Mitch Rupert on wrestling: Removal of weight class a divisive topic
The vote was so matter of fact. The way the PIAA Board of Directors blew through voting on agenda items during Wednesday’s meeting, it was almost as if the idea of the history created by their votes was lost.
For the first time in the body’s history, it took a weight class away from high school wrestling. The vote to approve the change on a third and final reading was unanimous. None of it was surprising. This is what has been expected to happen since the PIAA Wrestling Steering Committee presented the recommendation to the Board of Directors in April.
Now that it’s a reality, it’s created quite the response. It’s a divisive topic, often hammered with two specific responses: Getting rid of opportunities to wrestle is not a way to grow the sport, and this should help the growing number of forfeits.
Neither side is budging from their line of demarcation either.
The most important question the PIAA Board of Directors had as it considered this proposal throughout the voting process was whether or not condensing five upper weights to four created a health and safety hazard for the wrestlers. The board passed the proposal to the Sports Medicine Advisory Committee early in the process to hear their take, and SMAC unanimously approved of the recommendation, saying it did not pose a health or safety risk, at its June 1 meeting.
“I’m glad the board sent it there because you couldn’t have a more educated group and the conversation we had at that meeting was second to none,” PIAA Executive Director Dr. Robert Lombardi said at the Board of Directors’ June meeting. “They didn’t leave anything unturned.”
An historic vote which should have provided some closure to the argument Wednesday seemed to fuel more dissent from the sport’s fans, coaches and participants as they derided the loss of opportunity.
But as Lombardi pointed out during a Q&A session with members of the state’s media following the meeting, more than 90% of last year’s dual meets featured at least one forfeit. And as FloWrestling’s Brock Hite, who wrestled at Bloomsburg University and coached at Central Columbia, mentioned on Twitter on Thursday, “Sometimes opportunity doesn’t mean growth.”
It’s an interesting thought. Is the sport truly growing just because there is opportunity? Doesn’t the opportunity become moot if it’s not being taken advantage of?
Consider this: Over the last 10 years data is available through the National Federation of High Schools, there are more schools than ever offering wrestling as a varsity sport. At the same time, the number of male participants nationwide hit its lowest mark since the 2004-2005 season in 2019, and has decreased in total by nearly 10% in the last decade.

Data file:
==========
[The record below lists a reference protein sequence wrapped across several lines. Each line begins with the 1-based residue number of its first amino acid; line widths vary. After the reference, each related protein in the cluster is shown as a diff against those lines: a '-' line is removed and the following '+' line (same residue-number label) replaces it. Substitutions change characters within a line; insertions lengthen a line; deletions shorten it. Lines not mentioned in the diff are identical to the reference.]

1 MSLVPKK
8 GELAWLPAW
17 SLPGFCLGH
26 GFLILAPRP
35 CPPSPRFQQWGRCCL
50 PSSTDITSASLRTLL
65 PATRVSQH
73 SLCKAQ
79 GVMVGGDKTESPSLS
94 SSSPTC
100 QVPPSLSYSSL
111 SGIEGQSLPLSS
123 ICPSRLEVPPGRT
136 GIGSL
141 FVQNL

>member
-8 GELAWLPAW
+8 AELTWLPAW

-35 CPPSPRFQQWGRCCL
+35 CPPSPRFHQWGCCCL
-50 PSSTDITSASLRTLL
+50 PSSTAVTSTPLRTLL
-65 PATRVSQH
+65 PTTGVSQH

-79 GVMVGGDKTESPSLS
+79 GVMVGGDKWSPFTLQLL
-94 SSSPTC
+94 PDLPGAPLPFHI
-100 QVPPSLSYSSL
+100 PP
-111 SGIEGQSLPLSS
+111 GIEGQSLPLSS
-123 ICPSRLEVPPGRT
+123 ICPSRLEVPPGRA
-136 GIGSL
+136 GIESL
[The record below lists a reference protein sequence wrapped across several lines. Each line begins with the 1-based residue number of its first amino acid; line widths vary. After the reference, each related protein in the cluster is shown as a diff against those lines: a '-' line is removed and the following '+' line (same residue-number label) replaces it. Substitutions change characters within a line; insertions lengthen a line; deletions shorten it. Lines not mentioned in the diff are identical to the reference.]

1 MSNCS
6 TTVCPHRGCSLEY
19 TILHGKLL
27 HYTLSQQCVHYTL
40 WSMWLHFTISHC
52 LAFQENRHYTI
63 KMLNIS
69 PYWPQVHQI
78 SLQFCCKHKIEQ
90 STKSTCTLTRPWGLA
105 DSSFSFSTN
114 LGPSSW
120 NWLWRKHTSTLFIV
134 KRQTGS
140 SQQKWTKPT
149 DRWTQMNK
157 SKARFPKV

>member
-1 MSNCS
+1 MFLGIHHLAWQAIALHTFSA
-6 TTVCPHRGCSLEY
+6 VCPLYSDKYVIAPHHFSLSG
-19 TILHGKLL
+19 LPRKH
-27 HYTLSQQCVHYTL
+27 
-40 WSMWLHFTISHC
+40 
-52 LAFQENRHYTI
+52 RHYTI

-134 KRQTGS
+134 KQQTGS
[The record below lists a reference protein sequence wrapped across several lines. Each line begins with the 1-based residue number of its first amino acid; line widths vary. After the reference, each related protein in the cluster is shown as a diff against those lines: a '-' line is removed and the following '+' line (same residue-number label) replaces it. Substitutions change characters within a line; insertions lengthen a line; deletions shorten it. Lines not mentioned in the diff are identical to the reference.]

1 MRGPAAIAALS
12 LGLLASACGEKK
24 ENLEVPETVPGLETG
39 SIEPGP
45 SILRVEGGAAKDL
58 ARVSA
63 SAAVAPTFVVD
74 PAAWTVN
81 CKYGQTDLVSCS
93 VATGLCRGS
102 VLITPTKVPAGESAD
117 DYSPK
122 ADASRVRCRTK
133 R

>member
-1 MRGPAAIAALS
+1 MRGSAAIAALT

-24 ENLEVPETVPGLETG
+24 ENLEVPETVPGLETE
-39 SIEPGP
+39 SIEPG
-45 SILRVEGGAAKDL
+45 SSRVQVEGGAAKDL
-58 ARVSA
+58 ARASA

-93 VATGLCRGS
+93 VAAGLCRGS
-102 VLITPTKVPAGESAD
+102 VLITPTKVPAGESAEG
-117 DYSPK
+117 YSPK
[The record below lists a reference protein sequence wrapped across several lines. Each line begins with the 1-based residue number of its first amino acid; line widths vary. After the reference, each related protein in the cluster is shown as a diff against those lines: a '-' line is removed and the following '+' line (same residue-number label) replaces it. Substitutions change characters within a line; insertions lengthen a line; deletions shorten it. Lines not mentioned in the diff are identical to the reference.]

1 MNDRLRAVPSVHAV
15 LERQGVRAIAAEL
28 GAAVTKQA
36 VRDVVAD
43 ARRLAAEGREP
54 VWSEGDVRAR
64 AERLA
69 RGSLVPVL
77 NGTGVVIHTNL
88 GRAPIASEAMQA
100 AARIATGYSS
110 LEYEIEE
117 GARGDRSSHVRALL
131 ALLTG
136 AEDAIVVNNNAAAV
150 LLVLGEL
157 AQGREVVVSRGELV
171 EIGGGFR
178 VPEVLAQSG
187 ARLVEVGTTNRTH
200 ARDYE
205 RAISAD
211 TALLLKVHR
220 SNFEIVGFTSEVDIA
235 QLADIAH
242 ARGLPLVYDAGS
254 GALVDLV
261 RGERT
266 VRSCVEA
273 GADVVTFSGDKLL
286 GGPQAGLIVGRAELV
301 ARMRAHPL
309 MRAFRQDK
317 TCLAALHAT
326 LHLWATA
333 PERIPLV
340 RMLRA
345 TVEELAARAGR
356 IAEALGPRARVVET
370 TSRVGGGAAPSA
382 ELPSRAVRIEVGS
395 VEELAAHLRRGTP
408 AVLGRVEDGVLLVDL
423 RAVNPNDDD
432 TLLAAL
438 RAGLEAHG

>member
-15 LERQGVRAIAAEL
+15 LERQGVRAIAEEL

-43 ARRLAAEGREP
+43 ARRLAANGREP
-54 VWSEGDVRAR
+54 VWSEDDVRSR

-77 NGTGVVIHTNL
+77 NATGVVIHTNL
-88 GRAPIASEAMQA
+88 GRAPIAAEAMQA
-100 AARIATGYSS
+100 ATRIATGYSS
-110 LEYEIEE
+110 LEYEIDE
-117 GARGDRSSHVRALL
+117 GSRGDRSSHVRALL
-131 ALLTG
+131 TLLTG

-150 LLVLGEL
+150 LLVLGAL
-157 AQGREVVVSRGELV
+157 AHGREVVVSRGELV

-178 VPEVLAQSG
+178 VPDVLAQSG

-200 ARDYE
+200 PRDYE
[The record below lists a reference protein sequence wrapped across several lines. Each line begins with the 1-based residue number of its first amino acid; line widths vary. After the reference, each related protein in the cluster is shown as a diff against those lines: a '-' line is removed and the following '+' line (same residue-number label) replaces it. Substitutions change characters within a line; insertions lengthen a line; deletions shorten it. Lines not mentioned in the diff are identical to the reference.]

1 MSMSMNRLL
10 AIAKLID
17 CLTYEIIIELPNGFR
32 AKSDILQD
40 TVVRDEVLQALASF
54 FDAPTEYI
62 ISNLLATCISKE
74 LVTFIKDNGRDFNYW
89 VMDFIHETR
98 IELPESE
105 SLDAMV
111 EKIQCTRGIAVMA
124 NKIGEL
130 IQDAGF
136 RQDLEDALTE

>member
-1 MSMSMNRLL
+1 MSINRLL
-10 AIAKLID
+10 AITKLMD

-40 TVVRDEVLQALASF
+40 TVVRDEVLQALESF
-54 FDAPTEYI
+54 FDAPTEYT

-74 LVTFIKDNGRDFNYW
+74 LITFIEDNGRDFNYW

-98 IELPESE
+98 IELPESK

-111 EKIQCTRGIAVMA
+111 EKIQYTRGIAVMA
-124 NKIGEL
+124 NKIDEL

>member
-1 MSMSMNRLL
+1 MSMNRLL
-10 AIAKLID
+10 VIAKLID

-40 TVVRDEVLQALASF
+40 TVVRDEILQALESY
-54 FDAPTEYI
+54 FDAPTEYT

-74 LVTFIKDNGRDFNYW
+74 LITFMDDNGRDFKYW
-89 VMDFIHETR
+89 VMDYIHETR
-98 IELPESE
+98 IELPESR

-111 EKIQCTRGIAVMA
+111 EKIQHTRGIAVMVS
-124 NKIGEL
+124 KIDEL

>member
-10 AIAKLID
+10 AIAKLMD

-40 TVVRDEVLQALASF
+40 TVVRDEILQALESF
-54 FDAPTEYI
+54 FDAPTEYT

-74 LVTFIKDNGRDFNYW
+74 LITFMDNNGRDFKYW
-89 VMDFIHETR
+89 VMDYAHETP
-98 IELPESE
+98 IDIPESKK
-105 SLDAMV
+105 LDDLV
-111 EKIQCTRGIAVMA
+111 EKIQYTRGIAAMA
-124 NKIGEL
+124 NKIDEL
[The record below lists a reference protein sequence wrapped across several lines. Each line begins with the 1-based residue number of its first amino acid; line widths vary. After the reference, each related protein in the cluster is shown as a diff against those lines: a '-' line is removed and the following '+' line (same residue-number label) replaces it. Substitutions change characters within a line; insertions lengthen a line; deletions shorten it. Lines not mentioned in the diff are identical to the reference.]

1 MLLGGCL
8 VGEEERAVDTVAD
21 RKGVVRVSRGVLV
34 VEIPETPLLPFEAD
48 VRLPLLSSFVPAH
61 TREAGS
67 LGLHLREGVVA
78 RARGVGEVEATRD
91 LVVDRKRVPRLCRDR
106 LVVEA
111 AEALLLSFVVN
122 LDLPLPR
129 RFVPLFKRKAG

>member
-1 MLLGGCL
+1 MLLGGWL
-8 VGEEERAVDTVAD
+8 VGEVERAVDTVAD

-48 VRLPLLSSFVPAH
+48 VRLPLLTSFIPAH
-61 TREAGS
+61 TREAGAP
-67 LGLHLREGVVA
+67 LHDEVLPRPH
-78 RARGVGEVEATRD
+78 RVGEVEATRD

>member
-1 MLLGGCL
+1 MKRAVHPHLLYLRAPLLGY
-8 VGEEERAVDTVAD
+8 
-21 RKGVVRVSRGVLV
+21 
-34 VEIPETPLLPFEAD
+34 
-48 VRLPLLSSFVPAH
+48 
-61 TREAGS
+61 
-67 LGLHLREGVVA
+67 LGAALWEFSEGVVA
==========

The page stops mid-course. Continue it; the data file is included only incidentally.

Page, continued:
In Pennsylvania, a peak of 500 schools offered wrestling during the 2007-08 season. That number was down to 473 in 2018-19. Male participation in wrestling has decreased 5% over the last 10 years in Pennsylvania.
Even as the reason for the reduction is dissected and understood, it still leads to the next question as to whether or not the steering committee got the distribution of the new weight classes correct. Leaving a 17-pound gap between 172 and 189 pounds is absolutely going to leave some wrestlers in limbo, needing to either cut too much weight or give up size. Neither option is fair to the wrestler, but it’s what we’re left with.
And that’s where the PIAA could have done much better. Leaving each weight class from 106 through 160 pounds untouched forced steering committee to take drastic measures in the upper weights. A more equal weight distribution throughout the lineup could have alleviated some of the stuck-in-between-weights headaches which are going to come from the new classes.
It’s easy to yell your displeasures or yell your support regarding the PIAA’s new weight classes. But a better idea is to sit back and wait to see what happens and see how this influences dual meets.
One thing Lombardi pointed out Wednesday is the plan for these weight classes is currently just one year. The PIAA was expecting guidance this past spring from the NFHS regarding changes in weight classes or elimination. That guidance never came as the organization tabled their discussion until next year. The steering committee felt it needed to take action and they have.
Is it perfect? Far from it.
Is it unreasonable? Not at all.
Make no mistake, the rest of the country is watching, including the NFHS. If it works as intended, expect the NFHS to make a similar adjustment next spring. If it doesn’t, expect them to make adjustments for a plan which fits better. But it’s going to take patience to see how this all works out.
Mitch Rupert covers wrestling for the Sun-Gazette. He can be reached at 570-326-1551, ext. 3129, or by email at email@example.com. Follow him on Twitter at @Mitch_Rupert.